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Mar 6, 2014

High and Dry: Galoche au Thym

THE STORY:
 
As a six-year old new to this "island living" thing on Ile St. Louis, Pippa looked around the swollen Seine in all directions outside our "shores" during the heavy rains and asked if we would float away. This, of course, seems a little preposterous, but it has looked a bit like that the past couple weeks.

You can see there's no walking along the Seine.


There is driving -- but only just in the last day or two. For weeks, there have been no cars on the roads along the Seine. How could there be? They would have had to run over the ducks and swans that were swimming all the way up to the base of the building in this picture. I must admit that it seemed like the waters would never recede, so I postponed getting the photo a bit too long, but take my word for it.


Pippa's fear (which, I should tell you, she is well past, despite bigger rains and floods in following years) is not so totally unfounded. I mean, the islands aren't in danger of floating away, but they have been flooded in modern history. Once. In the 1910 Great Flood of Paris, which supposedly can't be repeated due to better dams and water control systems: Over a hundred years ago, the water did not actually overflow from the river, though the pictures nearly look like it, but rather came up through the sewers and subway tunnels and drains. Streets were covered, with the water about 20 feet above normal level, and people got around by little canoes. One can imagine how fabulous the city smelled.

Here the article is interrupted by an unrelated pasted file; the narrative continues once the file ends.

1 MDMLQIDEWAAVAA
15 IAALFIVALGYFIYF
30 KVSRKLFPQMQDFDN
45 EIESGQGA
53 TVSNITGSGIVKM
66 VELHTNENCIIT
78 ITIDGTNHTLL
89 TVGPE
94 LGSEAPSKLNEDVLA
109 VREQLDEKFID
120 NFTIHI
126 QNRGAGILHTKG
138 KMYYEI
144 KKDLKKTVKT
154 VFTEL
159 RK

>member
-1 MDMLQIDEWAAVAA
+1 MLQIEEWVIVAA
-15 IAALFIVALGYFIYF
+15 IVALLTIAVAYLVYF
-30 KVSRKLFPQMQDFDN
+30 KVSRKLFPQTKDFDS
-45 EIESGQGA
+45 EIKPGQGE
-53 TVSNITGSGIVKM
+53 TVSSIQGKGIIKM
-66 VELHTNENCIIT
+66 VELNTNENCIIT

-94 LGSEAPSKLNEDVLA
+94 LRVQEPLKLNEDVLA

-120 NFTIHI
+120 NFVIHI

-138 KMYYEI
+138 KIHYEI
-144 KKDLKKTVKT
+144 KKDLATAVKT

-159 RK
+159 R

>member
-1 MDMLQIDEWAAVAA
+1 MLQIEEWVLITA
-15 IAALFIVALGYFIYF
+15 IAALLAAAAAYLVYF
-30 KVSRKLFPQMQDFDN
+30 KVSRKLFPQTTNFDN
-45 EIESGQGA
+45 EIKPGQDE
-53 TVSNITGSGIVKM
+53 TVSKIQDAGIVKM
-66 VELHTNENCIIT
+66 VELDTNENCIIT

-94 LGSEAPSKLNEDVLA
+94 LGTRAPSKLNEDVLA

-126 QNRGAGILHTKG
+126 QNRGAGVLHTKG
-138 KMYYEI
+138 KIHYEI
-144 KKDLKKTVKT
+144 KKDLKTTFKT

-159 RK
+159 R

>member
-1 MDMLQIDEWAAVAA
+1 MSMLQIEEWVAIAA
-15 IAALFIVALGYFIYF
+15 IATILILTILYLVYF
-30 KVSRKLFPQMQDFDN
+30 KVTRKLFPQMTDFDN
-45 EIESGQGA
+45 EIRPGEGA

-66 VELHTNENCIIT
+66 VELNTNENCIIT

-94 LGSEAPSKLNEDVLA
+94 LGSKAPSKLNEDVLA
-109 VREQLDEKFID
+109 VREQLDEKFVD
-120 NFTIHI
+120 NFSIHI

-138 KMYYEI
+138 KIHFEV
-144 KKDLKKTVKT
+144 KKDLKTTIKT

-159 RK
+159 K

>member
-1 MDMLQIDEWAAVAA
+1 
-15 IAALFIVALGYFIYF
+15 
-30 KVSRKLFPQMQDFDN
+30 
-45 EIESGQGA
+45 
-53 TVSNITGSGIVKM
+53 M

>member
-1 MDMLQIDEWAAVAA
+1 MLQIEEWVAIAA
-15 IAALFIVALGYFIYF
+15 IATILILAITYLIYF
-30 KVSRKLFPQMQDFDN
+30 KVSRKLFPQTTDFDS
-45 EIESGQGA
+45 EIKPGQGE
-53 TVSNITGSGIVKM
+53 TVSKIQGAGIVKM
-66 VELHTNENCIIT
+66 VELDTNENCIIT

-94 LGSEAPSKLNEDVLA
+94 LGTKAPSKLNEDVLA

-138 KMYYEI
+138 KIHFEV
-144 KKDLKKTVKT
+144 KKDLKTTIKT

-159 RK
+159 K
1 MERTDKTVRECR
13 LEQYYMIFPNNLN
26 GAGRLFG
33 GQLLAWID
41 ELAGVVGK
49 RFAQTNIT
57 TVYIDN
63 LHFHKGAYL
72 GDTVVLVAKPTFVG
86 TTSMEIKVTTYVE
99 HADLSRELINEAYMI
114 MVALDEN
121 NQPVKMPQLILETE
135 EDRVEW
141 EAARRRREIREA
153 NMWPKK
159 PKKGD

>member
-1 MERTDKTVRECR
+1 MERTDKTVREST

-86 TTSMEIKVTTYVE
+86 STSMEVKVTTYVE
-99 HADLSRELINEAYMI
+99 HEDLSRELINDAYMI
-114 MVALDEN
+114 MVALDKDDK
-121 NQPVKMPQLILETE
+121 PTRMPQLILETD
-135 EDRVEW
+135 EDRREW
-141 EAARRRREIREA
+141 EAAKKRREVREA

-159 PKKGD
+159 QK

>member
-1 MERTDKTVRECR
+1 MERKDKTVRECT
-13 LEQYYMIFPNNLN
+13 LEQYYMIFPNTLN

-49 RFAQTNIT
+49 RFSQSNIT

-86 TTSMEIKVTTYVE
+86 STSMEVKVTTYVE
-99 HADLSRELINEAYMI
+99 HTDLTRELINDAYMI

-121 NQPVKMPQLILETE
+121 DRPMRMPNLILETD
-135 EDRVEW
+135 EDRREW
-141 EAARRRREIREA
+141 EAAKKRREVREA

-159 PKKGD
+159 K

Paris measures floods by the "Zouave", a statue on one of the bridges (Pont de l'Alma) which was, in fact, underwater in the 1910 flood. The Zouave has remained happy and dry last year and this year -- despite this being the highest level for the Seine that anybody can remember. I'm glad these historical photos of the 1910 flood exist, but I'm also glad I'm not able to re-create them.


Instead of the Zouave, I measure it by the Gigi. Below, an indication of the scope, where Gigi stands inside the Conciergerie on Ile de la Cité -- just under the January 28, 1910 flood line.
 
 
THE CHEESE: Galoche au Thym

The Galoche au Thym is a specialty cheese, made in small batches by one farmer, and sold exclusively through the Laurent Dubois store, so you won't find it elsewhere. It's a raw milk goat's cheese combined with dried thyme leaves, hence the name "Galoche au Thym" which translates as "thyme clogs". Where do you think we got the word "galoshes"?


It's that sort of sliceable, thick, almost peanut-butter textured dry-creamy. But then infused with thyme. And I don't mean subtly infused because the goats ate thyme, or anything like that. I mean fresh thyme mixed in; you can see hints of the thyme leaves lurking as dark spots under the fine crust. This cheese is so herby, in fact, that two families worth of children unanimously pronounce it too strong, whereas all the adults love it. This is a cheese I feel like I could melt down, and it would immediately be a perfect mac-and-cheese coating.

THE CONNECTION:

When it rains, it pours. We may not have to worry as much about flooding nowadays, but it's still definitely time for galoshes.
 

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